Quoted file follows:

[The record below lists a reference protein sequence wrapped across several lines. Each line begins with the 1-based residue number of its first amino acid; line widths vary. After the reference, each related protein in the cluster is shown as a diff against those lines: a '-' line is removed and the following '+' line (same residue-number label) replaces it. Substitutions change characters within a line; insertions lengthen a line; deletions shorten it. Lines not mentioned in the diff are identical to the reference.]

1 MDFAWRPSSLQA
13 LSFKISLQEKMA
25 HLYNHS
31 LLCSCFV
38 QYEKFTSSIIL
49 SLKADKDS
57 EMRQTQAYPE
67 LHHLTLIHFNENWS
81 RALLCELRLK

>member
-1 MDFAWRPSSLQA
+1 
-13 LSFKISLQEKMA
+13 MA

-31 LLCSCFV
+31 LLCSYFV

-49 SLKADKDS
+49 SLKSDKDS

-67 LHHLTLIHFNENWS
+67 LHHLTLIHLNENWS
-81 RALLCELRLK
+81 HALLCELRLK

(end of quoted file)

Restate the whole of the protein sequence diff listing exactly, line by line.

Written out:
[The record below lists a reference protein sequence wrapped across several lines. Each line begins with the 1-based residue number of its first amino acid; line widths vary. After the reference, each related protein in the cluster is shown as a diff against those lines: a '-' line is removed and the following '+' line (same residue-number label) replaces it. Substitutions change characters within a line; insertions lengthen a line; deletions shorten it. Lines not mentioned in the diff are identical to the reference.]

1 MDFAWRPSSLQA
13 LSFKISLQEKMA
25 HLYNHS
31 LLCSCFV
38 QYEKFTSSIIL
49 SLKADKDS
57 EMRQTQAYPE
67 LHHLTLIHFNENWS
81 RALLCELRLK

>member
-1 MDFAWRPSSLQA
+1 
-13 LSFKISLQEKMA
+13 MA

-31 LLCSCFV
+31 LLCSYFV

-49 SLKADKDS
+49 SLKSDKDS

-67 LHHLTLIHFNENWS
+67 LHHLTLIHLNENWS
-81 RALLCELRLK
+81 HALLCELRLK